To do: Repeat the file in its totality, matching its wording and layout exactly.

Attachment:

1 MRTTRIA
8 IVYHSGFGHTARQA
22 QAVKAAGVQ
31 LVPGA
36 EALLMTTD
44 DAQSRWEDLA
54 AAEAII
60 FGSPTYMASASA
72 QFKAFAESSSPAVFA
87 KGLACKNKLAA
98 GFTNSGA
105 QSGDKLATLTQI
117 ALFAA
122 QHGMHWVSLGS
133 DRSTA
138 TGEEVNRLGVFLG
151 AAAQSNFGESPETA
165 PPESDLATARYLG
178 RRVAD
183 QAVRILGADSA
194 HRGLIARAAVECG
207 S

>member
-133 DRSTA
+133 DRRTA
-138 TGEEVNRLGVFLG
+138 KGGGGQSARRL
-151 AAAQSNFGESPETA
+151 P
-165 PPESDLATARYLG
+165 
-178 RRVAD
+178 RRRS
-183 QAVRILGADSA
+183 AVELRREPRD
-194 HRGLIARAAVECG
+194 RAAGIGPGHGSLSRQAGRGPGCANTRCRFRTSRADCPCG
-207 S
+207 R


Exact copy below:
1 MRTTRIA
8 IVYHSGFGHTARQA
22 QAVKAAGVQ
31 LVPGA
36 EALLMTTD
44 DAQSRWEDLA
54 AAEAII
60 FGSPTYMASASA
72 QFKAFAESSSPAVFA
87 KGLACKNKLAA
98 GFTNSGA
105 QSGDKLATLTQI
117 ALFAA
122 QHGMHWVSLGS
133 DRSTA
138 TGEEVNRLGVFLG
151 AAAQSNFGESPETA
165 PPESDLATARYLG
178 RRVAD
183 QAVRILGADSA
194 HRGLIARAAVECG
207 S

>member
-133 DRSTA
+133 DRRTA
-138 TGEEVNRLGVFLG
+138 KGGGGQSARRL
-151 AAAQSNFGESPETA
+151 P
-165 PPESDLATARYLG
+165 
-178 RRVAD
+178 RRRS
-183 QAVRILGADSA
+183 AVELRREPRD
-194 HRGLIARAAVECG
+194 RAAGIGPGHGSLSRQAGRGPGCANTRCRFRTSRADCPCG
-207 S
+207 R